“The future of medicine is truly with you,” said museum docent John Truman, MD, former physician at MassGeneral Hospital for Children, to Boston-area students visiting the Paul S. Russell, MD, Museum of Medical History and Innovation. The youth are part of the YMCA Achievers program, which supports high school students with aspirations of attending college.

During their Aug. 7 visit to the MGH, the group also toured the Ether Dome and took part in a hands-on medical simulation led by Patrick Smithedajkul, MD, hospitalist and Learning Laboratory faculty lead for Community Outreach, and Catherine Albin, MD, Neurology resident. Students observed as Smithedajkul and Albin described the symptoms of the mannequin patient, then correctly identified the symptoms as a severe allergic reaction, learned to properly administer an EpiPen and identified next steps if they were to encounter this in real life.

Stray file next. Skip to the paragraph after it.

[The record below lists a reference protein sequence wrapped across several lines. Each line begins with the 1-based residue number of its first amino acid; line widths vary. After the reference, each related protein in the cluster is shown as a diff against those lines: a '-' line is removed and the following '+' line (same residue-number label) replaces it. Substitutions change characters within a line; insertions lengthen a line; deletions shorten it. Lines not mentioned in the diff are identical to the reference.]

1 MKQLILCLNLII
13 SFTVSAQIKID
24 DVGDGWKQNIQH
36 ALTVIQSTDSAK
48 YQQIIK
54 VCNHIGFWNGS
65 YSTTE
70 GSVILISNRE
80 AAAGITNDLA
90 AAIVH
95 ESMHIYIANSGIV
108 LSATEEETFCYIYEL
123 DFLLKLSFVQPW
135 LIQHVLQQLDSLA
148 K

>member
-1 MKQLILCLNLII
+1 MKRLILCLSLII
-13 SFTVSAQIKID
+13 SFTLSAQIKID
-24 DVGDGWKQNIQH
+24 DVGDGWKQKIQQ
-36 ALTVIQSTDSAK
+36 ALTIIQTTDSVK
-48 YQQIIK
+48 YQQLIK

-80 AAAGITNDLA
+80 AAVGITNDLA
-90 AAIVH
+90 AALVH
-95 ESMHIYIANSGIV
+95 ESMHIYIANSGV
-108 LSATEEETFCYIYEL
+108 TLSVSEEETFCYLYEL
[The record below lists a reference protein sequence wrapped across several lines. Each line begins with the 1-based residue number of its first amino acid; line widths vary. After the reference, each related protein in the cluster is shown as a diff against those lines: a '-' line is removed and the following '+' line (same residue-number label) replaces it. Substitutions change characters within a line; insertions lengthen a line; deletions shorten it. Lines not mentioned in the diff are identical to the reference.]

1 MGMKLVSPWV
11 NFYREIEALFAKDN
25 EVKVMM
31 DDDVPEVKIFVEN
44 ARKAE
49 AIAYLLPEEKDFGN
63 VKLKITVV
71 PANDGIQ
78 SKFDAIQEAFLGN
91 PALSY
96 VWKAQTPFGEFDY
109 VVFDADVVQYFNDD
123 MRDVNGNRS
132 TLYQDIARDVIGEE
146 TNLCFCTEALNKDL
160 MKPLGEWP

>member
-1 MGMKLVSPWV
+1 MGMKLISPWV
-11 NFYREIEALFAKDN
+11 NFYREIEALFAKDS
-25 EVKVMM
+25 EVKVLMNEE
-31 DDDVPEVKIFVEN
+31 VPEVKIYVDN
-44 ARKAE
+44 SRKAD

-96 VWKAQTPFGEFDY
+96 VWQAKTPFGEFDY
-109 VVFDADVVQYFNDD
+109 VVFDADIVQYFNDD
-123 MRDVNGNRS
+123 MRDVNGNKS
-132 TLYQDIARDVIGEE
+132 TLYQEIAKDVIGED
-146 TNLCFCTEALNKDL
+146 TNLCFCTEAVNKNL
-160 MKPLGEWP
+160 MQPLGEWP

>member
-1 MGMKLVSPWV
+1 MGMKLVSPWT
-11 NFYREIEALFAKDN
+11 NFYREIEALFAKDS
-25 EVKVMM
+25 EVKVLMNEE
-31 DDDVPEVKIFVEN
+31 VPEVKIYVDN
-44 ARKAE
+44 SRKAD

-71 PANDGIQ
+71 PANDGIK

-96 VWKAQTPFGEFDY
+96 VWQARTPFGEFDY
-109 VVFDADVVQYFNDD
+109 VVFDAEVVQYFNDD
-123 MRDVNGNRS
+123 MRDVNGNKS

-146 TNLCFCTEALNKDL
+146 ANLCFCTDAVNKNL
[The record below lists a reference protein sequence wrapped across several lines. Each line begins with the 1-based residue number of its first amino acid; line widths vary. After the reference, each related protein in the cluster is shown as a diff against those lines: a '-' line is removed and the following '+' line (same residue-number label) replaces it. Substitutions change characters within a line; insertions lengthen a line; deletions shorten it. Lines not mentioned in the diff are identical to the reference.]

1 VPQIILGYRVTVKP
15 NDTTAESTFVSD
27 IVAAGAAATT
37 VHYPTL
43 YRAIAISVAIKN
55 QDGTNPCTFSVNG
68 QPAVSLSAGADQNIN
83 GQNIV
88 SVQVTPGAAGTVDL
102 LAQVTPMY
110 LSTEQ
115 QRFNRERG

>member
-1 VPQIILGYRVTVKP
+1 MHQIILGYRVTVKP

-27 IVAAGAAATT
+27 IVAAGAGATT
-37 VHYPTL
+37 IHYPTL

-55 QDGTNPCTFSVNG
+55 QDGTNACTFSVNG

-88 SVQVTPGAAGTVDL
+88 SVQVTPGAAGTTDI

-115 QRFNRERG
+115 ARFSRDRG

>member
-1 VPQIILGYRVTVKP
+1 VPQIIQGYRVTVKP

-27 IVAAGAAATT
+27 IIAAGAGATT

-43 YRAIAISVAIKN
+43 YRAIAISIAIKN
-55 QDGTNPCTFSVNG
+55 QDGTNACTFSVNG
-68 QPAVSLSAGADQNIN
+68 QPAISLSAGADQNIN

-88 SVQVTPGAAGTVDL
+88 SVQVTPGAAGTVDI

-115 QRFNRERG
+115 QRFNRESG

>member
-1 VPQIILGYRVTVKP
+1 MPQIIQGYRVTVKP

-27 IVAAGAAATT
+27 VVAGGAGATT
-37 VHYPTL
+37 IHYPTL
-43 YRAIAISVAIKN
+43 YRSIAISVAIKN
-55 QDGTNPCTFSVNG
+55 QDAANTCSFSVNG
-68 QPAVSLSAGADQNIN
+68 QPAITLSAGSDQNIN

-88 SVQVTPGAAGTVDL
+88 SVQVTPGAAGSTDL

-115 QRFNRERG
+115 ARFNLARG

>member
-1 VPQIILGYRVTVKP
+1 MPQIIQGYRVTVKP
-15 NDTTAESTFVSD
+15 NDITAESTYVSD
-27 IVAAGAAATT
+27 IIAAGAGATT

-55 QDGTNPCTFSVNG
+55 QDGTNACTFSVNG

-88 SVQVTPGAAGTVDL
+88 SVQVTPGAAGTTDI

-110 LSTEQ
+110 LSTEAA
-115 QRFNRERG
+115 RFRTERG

“When I heard the mannequin patient wheezing, it brought me right back to the time I had an asthma attack,” says Juliet Echavarria, 15, a YMCA Achiever. “It was so real. But when the doctors were helping us evaluate the patient, it showed me how important it is to act fast and make decisions.”

The students then went on a scavenger hunt, discussed imaging techniques and learned to take a pulse properly. Following the museum tour and simulation, the students attended a “Just got hired? Don’t get fired!” presentation led by MGH YMCA Adult Achievers and members of the Association of Multicultural Members of Partners (AMMP) that focused on workplace expectations and skills, including proper attire, phone etiquette and communication skills.

“The goal of the workshop was to arm the teens with knowledge about how to be successful in the workplace, since many of them are starting their first job,” says Dianne Austin, MGH director of Diversity, Inclusion and Engagement. “The topics that we focused on are things that have tripped up employees twice their age.”



Read more articles from the 08/10/18 Hotline issue.